So what does this mean?! Well I think the 12 marker results indicate shared male line ancestry in all cases, but the higher genetic distance when more markers are compared suggest it is somewhat distant. Genetic distance grows as mutations in the DNA occur, and these mutations happen more frequently over a long time, and many generations. Volunteer 1’s line seems to tie up more closely with Volunteer 3’s line than Volunteer 2’s does. But I am confident that they ultimately have the same ancestry. With the Y-DNA results from Volunteer 1 and Volunteer 3 it’s possible to run a report at Family Tree DNA which estimates how closely the lines are related. This suggests that the chances of Volunteer 1 and Volunteer 3 sharing a common ancestor in 6 generations is almost 54%, in 8 generations 71%, and in 10 generations 83%. In genealogical terms this is relatively close, and quite exciting.
As for the Cowings/Cowan thing, I can’t give a simple answer at the moment. One possible explanation is that a distant Cowings or Cowan ancestor dallied with a Cavers, to put it nicely! Or that there is an illegitimacy link there somewhere, and a Miss Cowan had an illegitimate child, father someone Cavers, and the child took on the Cowan surname. There was a cluster of Cavers people in the Durham area from at least the 18th century onwards, and possibly earlier. Though they probably had Roxburghshire origins ultimately.
Alternatively it’s possible these Cavers lines link up to a Cowan in their ancestry somewhere. That is equally possible, and DNA can’t give a simple answer to this, especially because anything like this probably happened an extremely long time ago, before the good written records we genealogists rely on for piecing together family trees using documentation.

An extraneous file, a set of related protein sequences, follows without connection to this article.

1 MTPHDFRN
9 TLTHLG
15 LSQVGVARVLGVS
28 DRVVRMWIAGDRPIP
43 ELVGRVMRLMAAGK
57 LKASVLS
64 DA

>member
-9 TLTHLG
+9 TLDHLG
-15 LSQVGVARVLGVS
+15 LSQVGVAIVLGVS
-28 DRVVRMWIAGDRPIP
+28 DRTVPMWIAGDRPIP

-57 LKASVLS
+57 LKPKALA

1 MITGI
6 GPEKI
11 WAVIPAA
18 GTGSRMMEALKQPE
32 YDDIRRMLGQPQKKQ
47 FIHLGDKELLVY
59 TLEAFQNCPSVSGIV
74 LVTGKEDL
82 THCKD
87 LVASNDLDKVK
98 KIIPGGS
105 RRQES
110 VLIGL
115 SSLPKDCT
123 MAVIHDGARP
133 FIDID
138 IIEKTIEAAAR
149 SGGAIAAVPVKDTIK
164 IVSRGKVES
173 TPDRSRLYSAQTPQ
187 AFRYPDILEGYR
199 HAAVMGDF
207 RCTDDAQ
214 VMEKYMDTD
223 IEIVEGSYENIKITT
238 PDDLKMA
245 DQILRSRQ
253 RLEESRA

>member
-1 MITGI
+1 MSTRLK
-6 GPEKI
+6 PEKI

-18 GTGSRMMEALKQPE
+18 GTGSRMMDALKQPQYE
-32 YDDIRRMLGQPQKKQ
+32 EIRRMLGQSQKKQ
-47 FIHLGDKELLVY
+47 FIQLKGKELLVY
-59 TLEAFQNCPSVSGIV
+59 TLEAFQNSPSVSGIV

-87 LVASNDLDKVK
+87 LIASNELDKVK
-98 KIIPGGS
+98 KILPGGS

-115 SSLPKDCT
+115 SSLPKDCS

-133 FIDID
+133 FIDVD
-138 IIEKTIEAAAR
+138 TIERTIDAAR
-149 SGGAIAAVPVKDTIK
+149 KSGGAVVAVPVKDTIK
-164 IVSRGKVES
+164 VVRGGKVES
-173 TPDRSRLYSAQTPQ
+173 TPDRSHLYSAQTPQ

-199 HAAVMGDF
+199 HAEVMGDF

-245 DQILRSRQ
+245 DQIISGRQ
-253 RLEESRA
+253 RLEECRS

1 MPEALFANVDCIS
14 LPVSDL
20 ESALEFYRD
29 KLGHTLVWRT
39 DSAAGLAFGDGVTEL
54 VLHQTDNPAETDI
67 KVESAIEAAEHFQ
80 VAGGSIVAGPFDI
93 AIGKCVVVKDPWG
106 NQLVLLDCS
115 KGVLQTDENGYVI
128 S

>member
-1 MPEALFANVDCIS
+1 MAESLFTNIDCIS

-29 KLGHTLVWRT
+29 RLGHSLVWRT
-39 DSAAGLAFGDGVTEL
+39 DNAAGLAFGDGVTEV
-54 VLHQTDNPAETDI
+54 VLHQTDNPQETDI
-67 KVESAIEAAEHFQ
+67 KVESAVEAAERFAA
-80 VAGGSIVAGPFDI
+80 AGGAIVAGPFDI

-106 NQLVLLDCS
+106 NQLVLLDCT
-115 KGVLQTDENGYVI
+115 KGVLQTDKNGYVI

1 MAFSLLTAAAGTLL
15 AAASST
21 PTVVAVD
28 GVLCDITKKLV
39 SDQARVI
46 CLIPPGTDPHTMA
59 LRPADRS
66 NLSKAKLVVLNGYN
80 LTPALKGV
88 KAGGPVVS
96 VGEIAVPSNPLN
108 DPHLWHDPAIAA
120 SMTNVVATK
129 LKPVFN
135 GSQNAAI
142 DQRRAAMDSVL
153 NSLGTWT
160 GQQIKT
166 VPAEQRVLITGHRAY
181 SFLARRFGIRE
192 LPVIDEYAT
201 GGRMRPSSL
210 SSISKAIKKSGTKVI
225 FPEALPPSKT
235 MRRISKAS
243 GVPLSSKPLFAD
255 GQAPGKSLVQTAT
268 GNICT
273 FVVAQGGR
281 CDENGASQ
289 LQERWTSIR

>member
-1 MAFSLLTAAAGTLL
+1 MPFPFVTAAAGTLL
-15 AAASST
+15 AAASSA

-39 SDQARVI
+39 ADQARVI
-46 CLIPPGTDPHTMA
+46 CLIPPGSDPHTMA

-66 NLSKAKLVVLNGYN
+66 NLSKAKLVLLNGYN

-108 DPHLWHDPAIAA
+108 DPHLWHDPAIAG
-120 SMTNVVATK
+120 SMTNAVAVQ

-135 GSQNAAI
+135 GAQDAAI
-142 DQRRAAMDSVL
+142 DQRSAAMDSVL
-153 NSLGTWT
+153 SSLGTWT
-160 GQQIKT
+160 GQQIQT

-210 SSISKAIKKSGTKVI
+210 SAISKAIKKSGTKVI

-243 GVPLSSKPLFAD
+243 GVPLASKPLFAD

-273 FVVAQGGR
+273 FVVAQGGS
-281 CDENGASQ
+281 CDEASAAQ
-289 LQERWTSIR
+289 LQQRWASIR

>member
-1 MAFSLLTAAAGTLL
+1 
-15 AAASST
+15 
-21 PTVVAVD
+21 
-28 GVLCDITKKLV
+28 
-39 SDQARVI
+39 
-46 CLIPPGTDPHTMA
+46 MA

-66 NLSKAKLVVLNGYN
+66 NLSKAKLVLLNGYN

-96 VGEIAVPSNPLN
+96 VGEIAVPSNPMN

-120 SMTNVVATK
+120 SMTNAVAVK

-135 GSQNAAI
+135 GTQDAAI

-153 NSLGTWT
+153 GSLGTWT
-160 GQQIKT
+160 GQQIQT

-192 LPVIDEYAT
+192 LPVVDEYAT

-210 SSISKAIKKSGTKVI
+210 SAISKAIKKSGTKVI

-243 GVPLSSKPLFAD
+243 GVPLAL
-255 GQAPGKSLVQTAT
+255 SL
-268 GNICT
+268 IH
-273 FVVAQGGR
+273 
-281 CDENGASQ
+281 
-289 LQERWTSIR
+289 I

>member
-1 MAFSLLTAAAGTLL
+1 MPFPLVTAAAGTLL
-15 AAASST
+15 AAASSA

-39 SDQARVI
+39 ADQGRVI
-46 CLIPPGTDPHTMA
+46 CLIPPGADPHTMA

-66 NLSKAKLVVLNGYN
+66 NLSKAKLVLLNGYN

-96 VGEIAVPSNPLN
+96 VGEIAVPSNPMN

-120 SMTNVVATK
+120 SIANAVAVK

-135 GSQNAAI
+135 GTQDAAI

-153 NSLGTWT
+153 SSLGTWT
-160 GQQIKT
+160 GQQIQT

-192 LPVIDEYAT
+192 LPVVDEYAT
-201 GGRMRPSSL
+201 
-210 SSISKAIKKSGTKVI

But it is all very exciting. To have two separate Cavers lines link up through the DNA when there was no evidence before of a connection is superb. We can now reasonably say that the Nottingham descendants and the Canadian descendants of John Cavers in Castleton are distant cousins of each other. And the Cowan matching side of things is interesting for raising more questions than answers. All information is good information.
Ultimately though we need more volunteers to sign up to have their DNA tested, from different Cavers branches. The more lines we can get tested, the bigger the picture the DNA can build of if and how the various lines are connected. And perhaps we might in some cases be able to back this up by tracing links in the documentary records, spurred on by the findings from the DNA tests. That would be nice. For more information about what is involved in testing, including the costs of the test kits, please see my original blog post about the project.